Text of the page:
BY BRIAN LIBBY
In a recent issue of Dwell magazine, I had the chance to write about and share the work of one of my favorite Portland architects, Saul Zaik, upon the renovation of one of his greatest designs, the circa-1956 Feldman House in southwest Portland's Garden Home neighborhood.
One of the last remaining architects of his generation, which came of age in the years immediately after World War II, Zaik may not have been as well known as some of his immediate predecessors like Pietro Belluschi and John Yeon. But like those architects, his work was an exceptional fusion of building and landscape, of natural light and materials.
The Feldman House renovation was overseen by local interior designer Jessica Helgerson and her eponymous firm, who helped clients Ty and Kelly Milford and their family update and reconfigure much of the house without ever losing its spirit. I'd like to share here some of the interview text that didn't make it into the story.
"The house had some really really lovely things about it and some really problematic things," Helgerson explained in our interview for the article. "The living room in particular was great. It’s got a glass window with an outside corner of glass and beautiful existing wood beams. And the detailing, especially on the earlier part of the house, was really nice: the way the panels worked over the doors. There was a sort of a set of rules about how the house fit together."
The new design brought significant change in some part of the house and used a light touch in others. "The dining and especially the living room were really nice and definitely worth preserving," Helgerson added. "The kitchen had been sort of oddly remodeled and had a sort of raised platform that sort of disconnected it from the rest of the house. There were two front doors, both to the same place. Then the master bedroom was also funny. And the family room was really long, this great big room with a post in the middle of it. It was hard to use. It’s a really really significant remodel. It’s a lot different than it was. But our goal was for it to look as if we hadn’t done a thing, to be authentic to the era of the house. What would Saul do? I felt like we were really respectful of the era of the house. I feel he would approve. We were so careful in the material selection and historic preservation and continuing existing details."
I also enjoyed talking with Zaik about the origins of his Feldman House.
"Phil [Feldman] was a friend of mine going back," he recalled. "He had this property, and a budget of around $35,000 to do a house. I think they were just married. Mary Ann and Phil were German Jews who somehow escaped in the 30s. They were very bright and successful and moved ahead." The house was a chance for the Feldmans to enjoy a real new beginning, in a landscape that was not unlike Germany but a west-coast American culture that offered opportunity and safety, as well as new ideas about light-filled architecture.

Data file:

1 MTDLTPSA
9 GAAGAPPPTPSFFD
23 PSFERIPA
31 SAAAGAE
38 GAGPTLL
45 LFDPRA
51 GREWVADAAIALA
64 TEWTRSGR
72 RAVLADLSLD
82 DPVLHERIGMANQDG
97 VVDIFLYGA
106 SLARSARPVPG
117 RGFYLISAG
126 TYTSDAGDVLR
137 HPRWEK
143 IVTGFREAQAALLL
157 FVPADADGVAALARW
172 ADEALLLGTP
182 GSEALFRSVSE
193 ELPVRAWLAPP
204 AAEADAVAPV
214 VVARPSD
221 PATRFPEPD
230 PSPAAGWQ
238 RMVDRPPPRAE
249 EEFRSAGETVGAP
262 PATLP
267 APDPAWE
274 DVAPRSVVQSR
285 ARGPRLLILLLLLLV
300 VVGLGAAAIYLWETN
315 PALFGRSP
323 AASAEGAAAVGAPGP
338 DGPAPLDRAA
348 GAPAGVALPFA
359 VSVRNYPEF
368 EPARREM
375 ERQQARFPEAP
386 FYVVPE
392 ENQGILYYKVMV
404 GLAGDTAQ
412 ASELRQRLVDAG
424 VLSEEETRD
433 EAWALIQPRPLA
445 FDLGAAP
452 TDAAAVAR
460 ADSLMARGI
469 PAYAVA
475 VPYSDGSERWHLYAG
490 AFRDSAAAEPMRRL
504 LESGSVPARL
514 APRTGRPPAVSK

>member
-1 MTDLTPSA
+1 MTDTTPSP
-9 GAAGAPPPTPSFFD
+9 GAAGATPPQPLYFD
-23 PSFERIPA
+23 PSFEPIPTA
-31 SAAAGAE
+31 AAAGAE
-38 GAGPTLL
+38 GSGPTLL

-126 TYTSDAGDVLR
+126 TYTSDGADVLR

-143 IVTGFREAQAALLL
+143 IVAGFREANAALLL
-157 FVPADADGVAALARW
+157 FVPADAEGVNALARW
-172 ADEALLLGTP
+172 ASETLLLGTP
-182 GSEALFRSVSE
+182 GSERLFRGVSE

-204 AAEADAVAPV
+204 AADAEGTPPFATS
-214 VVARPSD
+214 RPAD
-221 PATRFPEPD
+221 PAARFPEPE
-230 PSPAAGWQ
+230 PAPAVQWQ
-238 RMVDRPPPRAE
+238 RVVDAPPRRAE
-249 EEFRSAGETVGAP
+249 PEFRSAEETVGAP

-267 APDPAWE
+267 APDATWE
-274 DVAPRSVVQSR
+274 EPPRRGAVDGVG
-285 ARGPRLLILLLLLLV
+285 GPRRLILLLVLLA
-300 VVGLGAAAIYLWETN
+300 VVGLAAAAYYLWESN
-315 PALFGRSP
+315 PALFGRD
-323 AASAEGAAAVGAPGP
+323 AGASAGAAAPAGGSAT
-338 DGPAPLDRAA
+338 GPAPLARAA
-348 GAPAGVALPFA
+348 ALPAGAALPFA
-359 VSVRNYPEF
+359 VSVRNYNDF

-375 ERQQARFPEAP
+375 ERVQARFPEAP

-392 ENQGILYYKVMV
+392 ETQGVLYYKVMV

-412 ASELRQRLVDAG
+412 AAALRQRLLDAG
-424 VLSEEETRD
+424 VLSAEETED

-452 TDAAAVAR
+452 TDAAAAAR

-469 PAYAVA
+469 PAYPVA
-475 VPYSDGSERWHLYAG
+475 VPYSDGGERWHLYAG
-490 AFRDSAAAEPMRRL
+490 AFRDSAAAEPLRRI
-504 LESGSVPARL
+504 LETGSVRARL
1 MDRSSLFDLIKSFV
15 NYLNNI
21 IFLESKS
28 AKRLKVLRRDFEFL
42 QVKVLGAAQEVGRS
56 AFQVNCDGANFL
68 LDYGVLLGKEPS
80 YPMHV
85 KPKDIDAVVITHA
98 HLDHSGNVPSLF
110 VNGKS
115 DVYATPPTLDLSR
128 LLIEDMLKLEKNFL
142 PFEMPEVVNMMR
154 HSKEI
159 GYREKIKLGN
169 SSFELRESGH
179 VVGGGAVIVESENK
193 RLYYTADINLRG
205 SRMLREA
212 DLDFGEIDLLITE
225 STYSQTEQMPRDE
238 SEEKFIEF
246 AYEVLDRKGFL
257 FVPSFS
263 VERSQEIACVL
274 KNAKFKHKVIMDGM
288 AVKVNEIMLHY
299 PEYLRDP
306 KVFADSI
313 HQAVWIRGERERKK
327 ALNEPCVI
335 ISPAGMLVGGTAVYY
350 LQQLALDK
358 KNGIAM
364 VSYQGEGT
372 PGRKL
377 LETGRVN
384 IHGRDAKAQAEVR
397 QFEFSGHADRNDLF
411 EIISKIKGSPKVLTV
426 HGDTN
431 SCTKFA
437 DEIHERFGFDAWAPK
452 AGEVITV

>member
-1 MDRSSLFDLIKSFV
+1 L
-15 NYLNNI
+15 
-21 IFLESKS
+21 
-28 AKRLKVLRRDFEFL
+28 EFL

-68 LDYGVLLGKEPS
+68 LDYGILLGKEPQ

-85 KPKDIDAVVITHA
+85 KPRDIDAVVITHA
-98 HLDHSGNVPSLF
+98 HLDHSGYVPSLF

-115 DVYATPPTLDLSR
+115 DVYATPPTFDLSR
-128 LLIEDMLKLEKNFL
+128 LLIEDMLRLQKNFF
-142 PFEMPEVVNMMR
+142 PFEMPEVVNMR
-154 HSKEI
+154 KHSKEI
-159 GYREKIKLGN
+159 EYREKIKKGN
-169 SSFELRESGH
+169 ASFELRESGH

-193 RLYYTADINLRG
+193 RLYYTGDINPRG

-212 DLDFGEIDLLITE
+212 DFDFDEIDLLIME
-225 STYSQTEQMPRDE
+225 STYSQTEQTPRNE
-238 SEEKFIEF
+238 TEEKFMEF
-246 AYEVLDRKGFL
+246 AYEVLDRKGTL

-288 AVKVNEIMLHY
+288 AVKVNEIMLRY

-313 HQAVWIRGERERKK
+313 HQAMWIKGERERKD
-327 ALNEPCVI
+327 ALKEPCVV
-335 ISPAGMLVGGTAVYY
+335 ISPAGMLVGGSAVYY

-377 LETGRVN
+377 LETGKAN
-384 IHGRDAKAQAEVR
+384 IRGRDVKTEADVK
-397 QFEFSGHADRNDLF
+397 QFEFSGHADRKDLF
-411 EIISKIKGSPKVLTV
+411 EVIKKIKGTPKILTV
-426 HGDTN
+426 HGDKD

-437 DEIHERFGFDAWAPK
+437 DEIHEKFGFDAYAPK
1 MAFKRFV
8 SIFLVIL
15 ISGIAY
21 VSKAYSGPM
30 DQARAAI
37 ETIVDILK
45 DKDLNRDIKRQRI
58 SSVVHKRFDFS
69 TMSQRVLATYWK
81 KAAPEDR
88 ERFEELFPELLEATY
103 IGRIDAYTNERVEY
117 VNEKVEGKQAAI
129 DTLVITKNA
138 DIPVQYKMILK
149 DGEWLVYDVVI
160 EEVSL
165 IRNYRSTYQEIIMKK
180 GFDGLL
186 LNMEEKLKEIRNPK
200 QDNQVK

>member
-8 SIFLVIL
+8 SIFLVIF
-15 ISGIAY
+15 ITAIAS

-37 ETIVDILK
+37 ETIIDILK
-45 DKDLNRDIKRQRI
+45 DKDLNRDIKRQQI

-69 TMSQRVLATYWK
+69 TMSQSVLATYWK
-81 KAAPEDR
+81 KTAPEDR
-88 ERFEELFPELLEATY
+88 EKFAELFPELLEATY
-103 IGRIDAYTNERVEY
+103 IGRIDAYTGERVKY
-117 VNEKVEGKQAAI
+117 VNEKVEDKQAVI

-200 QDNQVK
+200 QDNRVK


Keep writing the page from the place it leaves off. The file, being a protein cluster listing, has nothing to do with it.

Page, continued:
"I’ve always been very site oriented with anything I’ve ever done," Zaik explained. "Living here all my life, I value sunlight. I think that house had a lot of glass in it. It was about the second or third house that I worked on. There was a crew of us in Eugene, like Jim Martin, DeNorval Unthank and his partner. We were all just starting to do what we called contemporary houses. We were all World War II veterans and we were out to change the idea of architecture."
"We were experimenting with how you integrated indoor and outdoor spaces," Zaik added. "That was a big part of that original design. That whole living room was a mitered glass corner. That was oriented to that private outdoor space. Wood was a very reasonable, inexpensive product for us to use. The availability of clear hemlock and fir and cedar were readily available. And those early houses like the Feldman were hand built. The same crew formed the concrete and poured it, and framed and built the house, built everything. That ceiling system was special. It was P&G clear tongue in groove fir. In those years, we did all the structural work. That was part of our education. We didn’t feel the need for structural engineers."
After the Feldman House's completion, Zaik would go on to design a host of residential and commercial architecture, be it the unique Zidell House, suspended in the air from a massive ship's mast, or an expansion of Timberline Lodge.
But just as talented contemporaries like Yeon would become known for many architectural and landscape works but still always remembered most for the Watzek House, so too will projects like the Feldman remain a prideful emblem of what Zaik could do.
That is, what Zaik can do. Even in his 80s, Zaik still comes to work every day. We can all appreciate that kind of commitment and work ethic, but hopefully Zaik knows that his place in history is already quite secure.